The monster in our heads

If you’ve ever suffered from anxiety, depression, panic attacks or any form of mental disorder, I don’t need to tell you how utterly hideous, scary and crippling it is. One in four of us know the horror first hand. I was reminded that this monster can come out of the shadows anytime when, last week, I almost had my first panic attack in over two years. So I hope that today’s announcement by the Prime Minister, to overhaul mental health care with a focus on children and teenagers, will be a step in the right direction to identifying and managing these conditions better so that those of us who suffer with them can get on and live our lives.

When anxiety rears its head.

It is over two years since I was diagnosed with PND and I have been well for 18 months.

But last week, I had a bit of a relapse, brought on by starting Cerazette*, the mini-pill (ironically to regulate my hormones) and I was reminded of just how awful the anxiety/depression beast can be. That it can lie dormant for months, even years and then something triggers it and it rears its ugly head again.

And boy, is it ugly.

Relapses happen.

Although I work hard on my mental wellbeing, I had completely forgotten how debilitating the monster in our heads can be when it takes hold. And although I would quite like not to have been reminded, it was a prompt to me to be grateful for my mental health, when I am well and to think of all those people right now who are not. Who are completely overwhelmed by life. Who don’t understand what’s happening to them. Who may be so unwell they aren’t even aware that something is happening to them. Because they just don’t know anything anymore.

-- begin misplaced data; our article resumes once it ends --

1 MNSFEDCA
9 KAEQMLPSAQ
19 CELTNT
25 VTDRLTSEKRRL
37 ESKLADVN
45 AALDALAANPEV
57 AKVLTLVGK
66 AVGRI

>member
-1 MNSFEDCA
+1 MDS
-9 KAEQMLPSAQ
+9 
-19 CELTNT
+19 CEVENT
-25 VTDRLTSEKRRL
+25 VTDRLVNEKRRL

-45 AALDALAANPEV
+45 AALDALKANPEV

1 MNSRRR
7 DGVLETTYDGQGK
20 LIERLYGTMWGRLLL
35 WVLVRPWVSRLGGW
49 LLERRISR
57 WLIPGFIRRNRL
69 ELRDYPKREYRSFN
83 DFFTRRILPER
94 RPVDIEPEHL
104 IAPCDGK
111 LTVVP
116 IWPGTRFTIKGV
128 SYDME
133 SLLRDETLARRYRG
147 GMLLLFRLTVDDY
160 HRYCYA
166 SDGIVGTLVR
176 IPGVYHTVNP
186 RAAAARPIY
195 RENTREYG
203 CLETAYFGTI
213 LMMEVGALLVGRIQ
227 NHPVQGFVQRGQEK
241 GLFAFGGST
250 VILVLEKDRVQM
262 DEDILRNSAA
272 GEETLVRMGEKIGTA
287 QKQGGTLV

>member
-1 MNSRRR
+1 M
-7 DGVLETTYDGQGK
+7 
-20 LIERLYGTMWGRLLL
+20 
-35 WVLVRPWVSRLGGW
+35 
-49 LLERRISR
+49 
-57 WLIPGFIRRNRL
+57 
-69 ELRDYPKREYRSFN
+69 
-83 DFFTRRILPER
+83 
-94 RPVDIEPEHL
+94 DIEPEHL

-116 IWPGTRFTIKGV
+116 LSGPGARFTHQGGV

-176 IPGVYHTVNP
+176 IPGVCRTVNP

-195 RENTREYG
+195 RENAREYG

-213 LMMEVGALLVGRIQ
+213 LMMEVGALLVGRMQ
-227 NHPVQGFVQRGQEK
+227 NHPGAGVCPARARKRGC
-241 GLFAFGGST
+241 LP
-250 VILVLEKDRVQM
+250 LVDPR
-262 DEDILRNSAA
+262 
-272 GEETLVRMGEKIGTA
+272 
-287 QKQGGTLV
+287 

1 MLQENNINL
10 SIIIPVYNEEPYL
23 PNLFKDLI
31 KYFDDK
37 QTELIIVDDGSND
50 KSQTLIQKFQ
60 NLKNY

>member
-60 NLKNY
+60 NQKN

My PND days were the darkest of my life. I’m certain anyone else will tell you the same. Last week was the closest I have come to feeling like that again since my recovery and it scared the bejeebers out of me because the relapse was completely unexpected. It took me by surprise. Fortunately, I identified the trigger pretty quickly (thank you Google) and stopped taking Cerazette as soon as I realised but it still took a further five days for me to start to feel better. And it has knocked my confidence just a little.

Because I had forgotten the monster could still be there in all its horror.

What is the point of this post?

I’m not sure, really. I just wanted to acknowledge that even when you’ve recovered, even when you are well, even when you are vigilant about maintaining your mental wellbeing and keeping an eye on your triggers, relapses can happen. That once you’ve suffered from anxiety or depression, unfortunately you are more likely to suffer again, not less. And future occurrences are likely to be worse and more intense. And that all the medication and CBT in the world (and I credit both for my recovery) can feel like it’s failing you in the midst of an attack.

Because that is the cruellest thing about anxiety. It warps your rational thought, it cripples your confidence and it makes you feel so unwell that you doubt everything you thought you knew.

You will be ok. (Read the full post about getting help here)

Don’t lose faith. If you ever feel like you’re relapsing, get to work on identifying your triggers immediately. Before it takes hold and becomes so much harder to see. A change in circumstances. Medication. Diet. Caffeine. Sleep patterns. All of these factors (and more) are critical when you’re predisposed to mental health issues. Because when your balance is disturbed, this is when the monster sees its opportunity.

Remember you will be ok and you will get through it. You’ve done it before. You can do it again.

And you’re never alone in keeping those monsters at bay.

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*I found a lot of material online from women sharing their experiences to suggest that Cerazette aggravates anxiety and depression. If you’ve had PND or are hormone-sensitive, I would suggest you discuss this with your doctor before taking any hormonal contraception. 

Thank you for reading. If you’re struggling, reach out to someone. Anyone. Feel free to follow the Facebook page and Instagram feed. (Finally, I was unable to credit this image used as couldn’t find the source – if it’s yours please get in touch so I can add.)

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